What most people don’t realize is that the biggest threat to the truth is distorted ideas and principles that are so close to the truth that most believers would not recognize their deceptive influence and be easily led astray by them. The biggest single problem with Rick Warren’s Purpose Driven Life is not what he said in the book but what he didn’t say. Because of his commitment to positive thinking he omitted everything that has a negative connotation – including sin, judgment, the cross and blood of Christ, Satan, false prophets, religious deception, etc. The result is a positivistic discussion of the great blessings that God has in store for every believer while fulfilling his/her full human potential. This might be a winning recipe for popularity, fame and rapid church growth but, sadly, it ends up in lives being built upon the sand of human reforms that are social and psychological in nature rather than spiritual. These man-made reforms are not be confused with the spiritual blessings of God.
Rick Warren’s global PEACE plan is also presented as part and parcel of God’s kingdom on earth, but it has socio-economic rather than spiritual objectives, it is clearly not driven by the Holy Spirit but by human efforts, and it is dispensationally completely out of place. The very first objective of his plan, i.e. Plant churches, seems to have been substituted by Participation. The Participation of local religious leaders, whether Protestant, Catholic, independent or Muslim, is secured for the purpose of social transformation. The rest of the plan is devoid of religious content. That is the reason why human skills are employed, rather than trusting the Holy Spirit to work in the hearts and minds of people.
As far as the revelation of God’s kingdom is concerned, the PEACE plan completely ignores biblical eschatology which teaches that the kingdom of God which is at present hidden (i.e. not of this world) will only be revealed when Christ the King comes to finally defeat His enemies, have Satan bound in a bottomless pit, and rule the world from the restored throne of David in Jerusalem (Acts 15:16-17; Jer. 3:17).
The only world empire that will be established before this time will be that of the Antichrist. During his reign, the world will be united. John says, “...and all the world wondered after the beast... and power was given him over all kindreds, and tongues and nations” (Rev. 13:3,7). He will also unite the world’s religions so that they will accept and worship him as their common messiah: “And... they worshipped the beast, saying, who is like unto the beast?” (Rev. 13:4). For a short while this false, man-made unity will give the impression that peace has been achieved on earth and the safety of all people is secured. But then, this ideology and its structures will suddenly collapse and make way for a great tribulation such as was not since the beginning of the world to this time (Matt. 24:21). Paul says, “For when they shall say, Peace and safety; then sudden destruction cometh upon them... and they shall not escape” (1 Thess. 5:3).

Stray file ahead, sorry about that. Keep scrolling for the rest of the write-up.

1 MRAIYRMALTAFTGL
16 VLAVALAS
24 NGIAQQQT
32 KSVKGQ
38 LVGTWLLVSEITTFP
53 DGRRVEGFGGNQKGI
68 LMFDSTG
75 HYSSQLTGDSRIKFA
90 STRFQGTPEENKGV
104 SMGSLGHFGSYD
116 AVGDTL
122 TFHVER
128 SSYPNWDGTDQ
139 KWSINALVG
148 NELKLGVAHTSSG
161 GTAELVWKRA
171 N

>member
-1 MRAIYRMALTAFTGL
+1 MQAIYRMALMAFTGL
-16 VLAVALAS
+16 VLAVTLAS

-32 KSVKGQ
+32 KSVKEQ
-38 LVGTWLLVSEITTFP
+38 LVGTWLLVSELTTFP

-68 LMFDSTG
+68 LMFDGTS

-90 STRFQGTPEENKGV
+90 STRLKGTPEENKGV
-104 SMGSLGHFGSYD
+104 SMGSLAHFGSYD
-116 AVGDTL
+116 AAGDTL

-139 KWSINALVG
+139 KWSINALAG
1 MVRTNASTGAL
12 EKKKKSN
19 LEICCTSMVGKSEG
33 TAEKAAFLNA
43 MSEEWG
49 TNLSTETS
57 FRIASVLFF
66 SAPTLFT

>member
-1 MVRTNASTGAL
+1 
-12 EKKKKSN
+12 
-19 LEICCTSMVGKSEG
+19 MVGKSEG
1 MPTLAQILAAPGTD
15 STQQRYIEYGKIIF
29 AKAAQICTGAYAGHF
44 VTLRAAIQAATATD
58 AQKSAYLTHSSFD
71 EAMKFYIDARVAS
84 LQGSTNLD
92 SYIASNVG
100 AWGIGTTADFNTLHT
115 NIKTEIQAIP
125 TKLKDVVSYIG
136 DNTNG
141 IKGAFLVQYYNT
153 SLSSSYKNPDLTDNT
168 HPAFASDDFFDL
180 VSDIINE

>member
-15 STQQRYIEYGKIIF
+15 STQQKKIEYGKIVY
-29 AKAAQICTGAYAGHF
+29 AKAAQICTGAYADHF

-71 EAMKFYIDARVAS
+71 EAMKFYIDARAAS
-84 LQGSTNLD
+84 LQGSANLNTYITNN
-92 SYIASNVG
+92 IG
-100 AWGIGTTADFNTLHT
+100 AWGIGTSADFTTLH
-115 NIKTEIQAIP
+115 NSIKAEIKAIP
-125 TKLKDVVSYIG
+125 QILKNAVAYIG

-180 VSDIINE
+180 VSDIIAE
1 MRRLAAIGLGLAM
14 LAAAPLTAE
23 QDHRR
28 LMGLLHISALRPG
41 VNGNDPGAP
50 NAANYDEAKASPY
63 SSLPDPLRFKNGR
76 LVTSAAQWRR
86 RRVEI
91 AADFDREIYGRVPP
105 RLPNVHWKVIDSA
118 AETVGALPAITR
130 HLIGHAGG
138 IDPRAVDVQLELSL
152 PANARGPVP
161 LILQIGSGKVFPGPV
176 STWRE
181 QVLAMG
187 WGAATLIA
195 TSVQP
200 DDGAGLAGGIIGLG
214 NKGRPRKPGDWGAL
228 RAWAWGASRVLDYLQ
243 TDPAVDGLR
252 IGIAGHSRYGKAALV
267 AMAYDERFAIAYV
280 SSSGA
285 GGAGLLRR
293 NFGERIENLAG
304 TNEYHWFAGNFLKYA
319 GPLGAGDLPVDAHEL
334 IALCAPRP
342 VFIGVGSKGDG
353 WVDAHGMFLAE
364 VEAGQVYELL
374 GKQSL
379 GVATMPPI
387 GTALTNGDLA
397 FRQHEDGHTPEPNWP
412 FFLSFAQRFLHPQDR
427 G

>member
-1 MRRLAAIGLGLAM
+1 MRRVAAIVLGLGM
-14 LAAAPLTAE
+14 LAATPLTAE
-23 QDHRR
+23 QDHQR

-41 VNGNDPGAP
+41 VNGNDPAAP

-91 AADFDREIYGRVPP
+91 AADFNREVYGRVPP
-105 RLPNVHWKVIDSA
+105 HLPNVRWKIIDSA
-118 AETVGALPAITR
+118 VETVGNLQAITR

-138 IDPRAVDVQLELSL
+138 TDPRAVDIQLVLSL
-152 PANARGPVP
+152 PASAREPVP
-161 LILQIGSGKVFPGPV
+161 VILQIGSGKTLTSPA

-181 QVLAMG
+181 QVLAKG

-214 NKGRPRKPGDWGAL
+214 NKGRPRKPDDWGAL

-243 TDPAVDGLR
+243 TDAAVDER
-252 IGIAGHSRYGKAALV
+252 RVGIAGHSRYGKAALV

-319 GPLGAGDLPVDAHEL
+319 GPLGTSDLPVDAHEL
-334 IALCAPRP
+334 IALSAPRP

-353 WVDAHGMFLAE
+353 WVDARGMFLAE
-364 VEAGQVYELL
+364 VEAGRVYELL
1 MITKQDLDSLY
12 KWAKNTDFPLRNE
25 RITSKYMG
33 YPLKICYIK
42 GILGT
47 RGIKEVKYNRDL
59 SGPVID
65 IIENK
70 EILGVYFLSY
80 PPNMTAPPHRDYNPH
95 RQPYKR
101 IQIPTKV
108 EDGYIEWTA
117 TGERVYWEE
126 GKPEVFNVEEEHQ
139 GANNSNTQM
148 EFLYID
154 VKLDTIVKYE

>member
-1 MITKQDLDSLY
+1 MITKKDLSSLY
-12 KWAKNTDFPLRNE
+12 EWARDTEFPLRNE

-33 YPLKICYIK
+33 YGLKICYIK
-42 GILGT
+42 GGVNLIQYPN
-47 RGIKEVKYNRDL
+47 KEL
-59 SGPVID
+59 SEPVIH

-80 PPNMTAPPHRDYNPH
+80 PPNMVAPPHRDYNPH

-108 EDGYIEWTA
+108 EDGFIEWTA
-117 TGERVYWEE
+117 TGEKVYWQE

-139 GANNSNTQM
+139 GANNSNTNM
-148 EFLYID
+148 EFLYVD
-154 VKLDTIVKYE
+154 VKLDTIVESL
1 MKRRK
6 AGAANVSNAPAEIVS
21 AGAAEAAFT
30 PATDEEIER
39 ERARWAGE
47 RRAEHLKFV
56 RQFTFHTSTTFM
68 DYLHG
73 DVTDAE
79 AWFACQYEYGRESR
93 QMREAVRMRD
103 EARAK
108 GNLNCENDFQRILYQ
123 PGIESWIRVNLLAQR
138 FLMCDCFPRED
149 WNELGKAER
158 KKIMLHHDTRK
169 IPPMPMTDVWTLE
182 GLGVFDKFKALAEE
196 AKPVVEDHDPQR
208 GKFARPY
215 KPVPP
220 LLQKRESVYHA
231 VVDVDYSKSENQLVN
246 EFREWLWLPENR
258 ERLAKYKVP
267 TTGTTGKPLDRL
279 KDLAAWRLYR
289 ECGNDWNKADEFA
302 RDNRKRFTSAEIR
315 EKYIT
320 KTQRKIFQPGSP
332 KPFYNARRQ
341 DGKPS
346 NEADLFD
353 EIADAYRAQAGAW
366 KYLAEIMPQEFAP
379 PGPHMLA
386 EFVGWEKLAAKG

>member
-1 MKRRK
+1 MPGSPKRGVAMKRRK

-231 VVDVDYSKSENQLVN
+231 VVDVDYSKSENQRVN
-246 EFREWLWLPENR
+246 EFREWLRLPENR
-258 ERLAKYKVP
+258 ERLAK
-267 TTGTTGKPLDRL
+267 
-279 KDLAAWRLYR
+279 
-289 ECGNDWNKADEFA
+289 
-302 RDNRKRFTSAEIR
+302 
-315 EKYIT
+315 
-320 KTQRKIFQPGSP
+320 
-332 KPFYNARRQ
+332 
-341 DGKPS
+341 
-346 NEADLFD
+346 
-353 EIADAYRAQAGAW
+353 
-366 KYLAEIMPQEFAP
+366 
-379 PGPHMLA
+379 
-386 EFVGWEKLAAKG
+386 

At present, all true believers only have one course of action, and that is to stand firm for the Lord and His kingdom in a time of great falling away around us. We must shine as lights in the midst of a crooked and perverse generation (Phil. 2:15). Jesus Christ said, with specific reference to this time, “Take heed that no man deceive you” (Matt. 24:4). Paul says that “the time will come when they will not endure sound doctrine; but after their own lusts shall they heap to themselves teachers, having itching ears; and they shall turn away their ears from the truth, and shall be turned unto fables” (2 Tim. 4:3-4).
The popular (and well paid) preachers of the end-time are often those who proclaim fables (i.e false statements, or things not based on facts). Positive thinking in a religious context, which entertains a doctrine of salvation without specific reference to the shedding of Christ’s blood on the cross, is one of these fables which people would like to hear. It renders salvation very easy, without emphasizing repentance and counting the cost of dying to the world. Another fable is that the kingdom of God may be realized now by human efforts. That means that man can determine his own destiny here on earth. Distorted views of this nature account for a widespread falling away from the truth of the Bible.
The apostatizing of our time does not only occur in the moral sphere but also in the socio-political and religious spheres. Global structures are prepared for a new world order of political, economic and religious unity. When these structures are in place and Christ has removed His true church, the Antichrist will gain control over these structures and rule the entire world from them. He will be a false prince of peace before becoming a military dictator in the middle of the tribulation period.
We are either contending for the faith against the rising tide of deception and antichristian reforms, or we are fellow builders of the emerging new word order, which will be a modern tower of Babel erected by a deceived and united humanity.